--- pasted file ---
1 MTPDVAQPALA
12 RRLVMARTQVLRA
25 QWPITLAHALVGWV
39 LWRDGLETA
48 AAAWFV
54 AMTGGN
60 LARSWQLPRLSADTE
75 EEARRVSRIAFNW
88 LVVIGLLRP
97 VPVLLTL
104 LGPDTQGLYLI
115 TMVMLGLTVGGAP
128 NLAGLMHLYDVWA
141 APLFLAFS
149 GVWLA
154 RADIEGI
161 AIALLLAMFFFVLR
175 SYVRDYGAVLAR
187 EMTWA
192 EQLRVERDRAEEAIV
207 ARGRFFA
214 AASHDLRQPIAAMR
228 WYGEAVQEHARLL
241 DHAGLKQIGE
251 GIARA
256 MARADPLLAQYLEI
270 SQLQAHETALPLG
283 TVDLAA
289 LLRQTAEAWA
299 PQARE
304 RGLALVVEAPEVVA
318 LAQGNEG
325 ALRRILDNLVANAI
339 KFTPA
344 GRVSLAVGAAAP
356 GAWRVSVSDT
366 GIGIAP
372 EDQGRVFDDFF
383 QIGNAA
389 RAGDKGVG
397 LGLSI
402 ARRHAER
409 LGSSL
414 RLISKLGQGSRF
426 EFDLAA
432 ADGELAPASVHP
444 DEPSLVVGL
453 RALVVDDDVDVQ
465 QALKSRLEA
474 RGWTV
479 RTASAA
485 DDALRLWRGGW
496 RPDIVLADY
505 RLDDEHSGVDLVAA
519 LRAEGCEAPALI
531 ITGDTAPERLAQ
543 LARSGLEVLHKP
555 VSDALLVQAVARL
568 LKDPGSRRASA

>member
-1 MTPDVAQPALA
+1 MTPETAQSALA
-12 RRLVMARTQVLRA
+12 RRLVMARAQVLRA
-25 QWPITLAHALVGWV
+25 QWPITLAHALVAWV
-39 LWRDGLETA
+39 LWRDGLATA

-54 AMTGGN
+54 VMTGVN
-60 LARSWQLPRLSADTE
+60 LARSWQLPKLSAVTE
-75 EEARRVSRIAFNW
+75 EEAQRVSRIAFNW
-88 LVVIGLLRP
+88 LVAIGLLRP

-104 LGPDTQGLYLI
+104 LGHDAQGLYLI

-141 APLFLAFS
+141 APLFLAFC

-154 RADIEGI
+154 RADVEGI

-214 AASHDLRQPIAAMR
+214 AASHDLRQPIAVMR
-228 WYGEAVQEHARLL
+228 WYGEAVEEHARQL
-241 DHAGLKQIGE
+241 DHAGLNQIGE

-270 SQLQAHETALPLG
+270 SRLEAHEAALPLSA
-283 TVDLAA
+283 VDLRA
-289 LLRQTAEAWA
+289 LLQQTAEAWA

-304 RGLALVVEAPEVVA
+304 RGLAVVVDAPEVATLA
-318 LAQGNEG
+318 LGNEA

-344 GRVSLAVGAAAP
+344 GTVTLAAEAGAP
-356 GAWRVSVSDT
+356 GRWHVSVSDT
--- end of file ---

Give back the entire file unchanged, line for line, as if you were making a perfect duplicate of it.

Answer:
1 MTPDVAQPALA
12 RRLVMARTQVLRA
25 QWPITLAHALVGWV
39 LWRDGLETA
48 AAAWFV
54 AMTGGN
60 LARSWQLPRLSADTE
75 EEARRVSRIAFNW
88 LVVIGLLRP
97 VPVLLTL
104 LGPDTQGLYLI
115 TMVMLGLTVGGAP
128 NLAGLMHLYDVWA
141 APLFLAFS
149 GVWLA
154 RADIEGI
161 AIALLLAMFFFVLR
175 SYVRDYGAVLAR
187 EMTWA
192 EQLRVERDRAEEAIV
207 ARGRFFA
214 AASHDLRQPIAAMR
228 WYGEAVQEHARLL
241 DHAGLKQIGE
251 GIARA
256 MARADPLLAQYLEI
270 SQLQAHETALPLG
283 TVDLAA
289 LLRQTAEAWA
299 PQARE
304 RGLALVVEAPEVVA
318 LAQGNEG
325 ALRRILDNLVANAI
339 KFTPA
344 GRVSLAVGAAAP
356 GAWRVSVSDT
366 GIGIAP
372 EDQGRVFDDFF
383 QIGNAA
389 RAGDKGVG
397 LGLSI
402 ARRHAER
409 LGSSL
414 RLISKLGQGSRF
426 EFDLAA
432 ADGELAPASVHP
444 DEPSLVVGL
453 RALVVDDDVDVQ
465 QALKSRLEA
474 RGWTV
479 RTASAA
485 DDALRLWRGGW
496 RPDIVLADY
505 RLDDEHSGVDLVAA
519 LRAEGCEAPALI
531 ITGDTAPERLAQ
543 LARSGLEVLHKP
555 VSDALLVQAVARL
568 LKDPGSRRASA

>member
-1 MTPDVAQPALA
+1 MTPETAQSALA
-12 RRLVMARTQVLRA
+12 RRLVMARAQVLRA
-25 QWPITLAHALVGWV
+25 QWPITLAHALVAWV
-39 LWRDGLETA
+39 LWRDGLATA

-54 AMTGGN
+54 VMTGVN
-60 LARSWQLPRLSADTE
+60 LARSWQLPKLSAVTE
-75 EEARRVSRIAFNW
+75 EEAQRVSRIAFNW
-88 LVVIGLLRP
+88 LVAIGLLRP

-104 LGPDTQGLYLI
+104 LGHDAQGLYLI

-141 APLFLAFS
+141 APLFLAFC

-154 RADIEGI
+154 RADVEGI

-214 AASHDLRQPIAAMR
+214 AASHDLRQPIAVMR
-228 WYGEAVQEHARLL
+228 WYGEAVEEHARQL
-241 DHAGLKQIGE
+241 DHAGLNQIGE

-270 SQLQAHETALPLG
+270 SRLEAHEAALPLSA
-283 TVDLAA
+283 VDLRA
-289 LLRQTAEAWA
+289 LLQQTAEAWA

-304 RGLALVVEAPEVVA
+304 RGLAVVVDAPEVATLA
-318 LAQGNEG
+318 LGNEA

-344 GRVSLAVGAAAP
+344 GTVTLAAEAGAP
-356 GAWRVSVSDT
+356 GRWHVSVSDT